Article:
The Real Reason You Can’t Text 911

Major cell-phones companies are equipped to let callers text emergency call centers, but most states aren’t.

The light on the roof of a police car is pictured on September 30, 2010 in Berlin.
National Journal
Brian Mcgill and Laura Ryan
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Brian McGill Laura Ryan
Aug. 8, 2014, 7:44 a.m.

Ima­gine there is an in­truder in your home. You are hid­ing un­der the bed. You have your cell phone. Di­al­ing 911 might give away your hid­ing place, so you de­cide to send a text mes­sage.

You bet­ter hope you live in Ver­mont, Maine, or one among the hand­ful of counties scattered across the coun­try that are pre­pared to ac­cept text mes­sages dur­ing an emer­gency. Any­where else, your text is go­ing nowhere.

The Fed­er­al Com­mu­nic­a­tions Com­mis­sion voted Fri­day to re­quire all mo­bile car­ri­ers and in­ter­con­nec­ted text pro­viders — apps such as Apple’s iMes­sage that can send mes­sages to phone num­bers out­side of the app — to let cus­tom­ers’ text 911 by the end of the year. The big-four car­ri­ers — AT&T, Sprint, T-Mo­bile, and Ve­r­i­zon — vol­un­tar­ily en­abled text-to-911 cap­ab­il­it­ies in May.

But the FCC rul­ing is only a small step to­ward cre­at­ing a wide­spread text-to-911 sys­tem.

For the sys­tem to work, 911 call cen­ters have to be equipped to re­ceive text mes­sages. And right now, that’s a rar­ity: About 2 per­cent of emer­gency call cen­ters around the coun­try are pre­pared to handle text mes­sages, and the FCC does not have au­thor­ity to re­quire that cap­ab­il­ity.

In­stead, the de­cision to re­quire or not re­quire call cen­ters to be text-com­pat­ible be­longs with in­di­vidu­al states and counties.

Ver­mont be­came the first state to ad­opt text-to-911 statewide this year after an early tri­al with Ve­r­i­zon in 2012 dis­pelled “urb­an le­gends” that a flood of text mes­sages would res­ult.

Dav­id Tuck­er, ex­ec­ut­ive dir­ect­or of the state’s En­hanced 911 Board, said that of the 208,000 emer­gency calls in 2013, about 150 were text mes­sages. Of those mes­sages, around 10 have helped vic­tims of do­mest­ic ab­use.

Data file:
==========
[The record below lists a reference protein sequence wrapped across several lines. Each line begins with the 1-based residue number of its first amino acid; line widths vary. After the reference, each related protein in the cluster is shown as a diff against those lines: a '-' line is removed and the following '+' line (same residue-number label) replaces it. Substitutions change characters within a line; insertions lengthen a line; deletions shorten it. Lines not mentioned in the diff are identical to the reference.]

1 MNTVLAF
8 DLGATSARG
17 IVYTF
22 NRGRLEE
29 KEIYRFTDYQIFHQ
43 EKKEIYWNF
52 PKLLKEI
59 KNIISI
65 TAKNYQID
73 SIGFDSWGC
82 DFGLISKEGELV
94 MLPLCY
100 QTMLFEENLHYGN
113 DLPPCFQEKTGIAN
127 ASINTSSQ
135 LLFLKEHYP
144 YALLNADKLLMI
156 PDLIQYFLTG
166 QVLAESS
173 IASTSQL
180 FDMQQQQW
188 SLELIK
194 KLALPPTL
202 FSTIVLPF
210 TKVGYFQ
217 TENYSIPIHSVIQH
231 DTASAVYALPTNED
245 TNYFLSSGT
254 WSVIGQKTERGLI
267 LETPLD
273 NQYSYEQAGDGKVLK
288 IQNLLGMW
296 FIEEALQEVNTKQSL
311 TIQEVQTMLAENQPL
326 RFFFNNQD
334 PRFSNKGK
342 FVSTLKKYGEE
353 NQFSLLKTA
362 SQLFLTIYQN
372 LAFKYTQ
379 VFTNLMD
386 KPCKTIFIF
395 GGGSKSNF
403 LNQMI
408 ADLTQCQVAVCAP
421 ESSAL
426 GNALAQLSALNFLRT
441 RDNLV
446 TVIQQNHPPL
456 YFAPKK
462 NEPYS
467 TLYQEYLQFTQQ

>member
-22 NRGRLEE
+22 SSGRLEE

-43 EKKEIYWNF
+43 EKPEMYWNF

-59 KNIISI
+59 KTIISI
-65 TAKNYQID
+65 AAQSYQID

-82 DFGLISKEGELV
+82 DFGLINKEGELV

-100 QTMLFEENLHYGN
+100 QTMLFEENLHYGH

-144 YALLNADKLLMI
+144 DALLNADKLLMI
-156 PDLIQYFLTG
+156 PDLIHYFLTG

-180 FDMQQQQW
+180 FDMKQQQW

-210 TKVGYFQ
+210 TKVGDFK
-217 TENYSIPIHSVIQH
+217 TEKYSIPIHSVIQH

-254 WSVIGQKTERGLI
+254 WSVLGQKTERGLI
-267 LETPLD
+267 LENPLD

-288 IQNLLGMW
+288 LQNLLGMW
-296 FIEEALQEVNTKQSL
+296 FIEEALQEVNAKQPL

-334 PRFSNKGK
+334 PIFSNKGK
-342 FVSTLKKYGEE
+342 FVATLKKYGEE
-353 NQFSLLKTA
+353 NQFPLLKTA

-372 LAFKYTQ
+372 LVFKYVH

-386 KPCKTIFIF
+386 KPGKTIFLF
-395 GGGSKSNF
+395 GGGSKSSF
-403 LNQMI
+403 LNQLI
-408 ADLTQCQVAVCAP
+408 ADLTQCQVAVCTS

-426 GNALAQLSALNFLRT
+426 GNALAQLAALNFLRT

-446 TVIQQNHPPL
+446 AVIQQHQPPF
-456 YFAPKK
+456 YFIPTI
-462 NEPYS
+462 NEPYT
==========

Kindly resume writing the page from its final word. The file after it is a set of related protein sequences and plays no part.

Ver­mont’s de­cision to make the switch was easy be­cause the state’s pub­lic-safety sys­tem is cent­ral­ized. But pub­lic safety ad­min­is­tra­tion de­cisions in most oth­er states are made at the city or county level, mean­ing it re­quires a lot more co­ordin­a­tion and money to be­come text-ready.

The FCC sees the trans­ition to text-to-911 as a chick­en-and-egg prob­lem, but hopes its man­date for text pro­viders to send mes­sages to 911 will ex­ped­ite the ad­op­tion of the tech­no­logy in emer­gency call cen­ters around the coun­try.

More than 90 per­cent of Amer­ic­ans have mo­bile phones, and an over­whelm­ing ma­jor­ity of those use text mes­saging, ac­cord­ing to Pew Re­search. Al­though voice calls to 911 are prefer­able be­cause they are more re­li­able and the loc­a­tion track­ing is more pre­cise, text-to-911 could be a lifesaver for people with speech or hear­ing dis­ab­il­it­ies or in in­stances like do­mest­ic ab­use or home in­tru­sion when pla­cing a phone call could put the vic­tim at risk.

But some crit­ics worry that the FCC’s rules will con­fuse the pub­lic pre­cisely be­cause of the gulf between cell phones’ cap­ab­il­it­ies and the real­ity of emer­gency call cen­ters. Re­pub­lic­an Com­mis­sion­er Ajit Pai voted against it be­cause, he says, “it en­cour­ages the pub­lic to dive in­to text-to-911 func­tion­al­ity when in real­ity there’s hardly any wa­ter in the pool.”

To mit­ig­ate this safety haz­ard, mo­bile car­ri­ers are re­quired to send bounce-back mes­sages to cus­tom­ers who at­tempt to text 911 in an area that is not cap­able of re­ceiv­ing them. The FCC, states, and loc­al of­fi­cials are also quick to em­phas­ize that call­ing 911 is al­ways the best way to get help dur­ing an emer­gency be­cause the tech­no­logy can track your pre­cise loc­a­tion.

Re­pub­lic­ans and some mo­bile car­ri­ers are wor­ried, iron­ic­ally, that the SMS-fo­cused man­date will dis­tract re­sources from de­ploy­ing what is known as Next Gen­er­a­tion 911 — a na­tion­wide ini­ti­at­ive to trans­ition all pub­lic-safety cen­ters to In­ter­net-based tech­no­logy. In a world of Nex­t­Gen 911, IP tech­no­lo­gies people will be able to send voice calls, text mes­sages, and mul­ti­me­dia with sig­ni­fic­antly im­proved loc­a­tion track­ing.

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